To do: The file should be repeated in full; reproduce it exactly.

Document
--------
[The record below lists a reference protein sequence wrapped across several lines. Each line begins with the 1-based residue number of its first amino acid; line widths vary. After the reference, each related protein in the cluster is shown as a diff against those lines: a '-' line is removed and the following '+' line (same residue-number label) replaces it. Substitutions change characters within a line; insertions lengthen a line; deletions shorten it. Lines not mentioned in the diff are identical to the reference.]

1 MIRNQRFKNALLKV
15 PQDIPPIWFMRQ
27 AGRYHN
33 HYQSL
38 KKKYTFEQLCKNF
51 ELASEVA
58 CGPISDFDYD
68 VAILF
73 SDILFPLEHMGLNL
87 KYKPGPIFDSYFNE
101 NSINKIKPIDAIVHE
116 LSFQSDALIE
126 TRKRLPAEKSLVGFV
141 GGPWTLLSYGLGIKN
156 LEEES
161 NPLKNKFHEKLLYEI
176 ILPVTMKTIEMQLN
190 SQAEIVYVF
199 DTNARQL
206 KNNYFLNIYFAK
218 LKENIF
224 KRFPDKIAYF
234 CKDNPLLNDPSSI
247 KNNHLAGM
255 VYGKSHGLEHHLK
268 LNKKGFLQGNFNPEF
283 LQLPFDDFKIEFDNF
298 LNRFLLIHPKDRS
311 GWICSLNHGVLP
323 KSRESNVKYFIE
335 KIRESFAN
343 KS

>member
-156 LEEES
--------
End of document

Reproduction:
[The record below lists a reference protein sequence wrapped across several lines. Each line begins with the 1-based residue number of its first amino acid; line widths vary. After the reference, each related protein in the cluster is shown as a diff against those lines: a '-' line is removed and the following '+' line (same residue-number label) replaces it. Substitutions change characters within a line; insertions lengthen a line; deletions shorten it. Lines not mentioned in the diff are identical to the reference.]

1 MIRNQRFKNALLKV
15 PQDIPPIWFMRQ
27 AGRYHN
33 HYQSL
38 KKKYTFEQLCKNF
51 ELASEVA
58 CGPISDFDYD
68 VAILF
73 SDILFPLEHMGLNL
87 KYKPGPIFDSYFNE
101 NSINKIKPIDAIVHE
116 LSFQSDALIE
126 TRKRLPAEKSLVGFV
141 GGPWTLLSYGLGIKN
156 LEEES
161 NPLKNKFHEKLLYEI
176 ILPVTMKTIEMQLN
190 SQAEIVYVF
199 DTNARQL
206 KNNYFLNIYFAK
218 LKENIF
224 KRFPDKIAYF
234 CKDNPLLNDPSSI
247 KNNHLAGM
255 VYGKSHGLEHHLK
268 LNKKGFLQGNFNPEF
283 LQLPFDDFKIEFDNF
298 LNRFLLIHPKDRS
311 GWICSLNHGVLP
323 KSRESNVKYFIE
335 KIRESFAN
343 KS

>member
-156 LEEES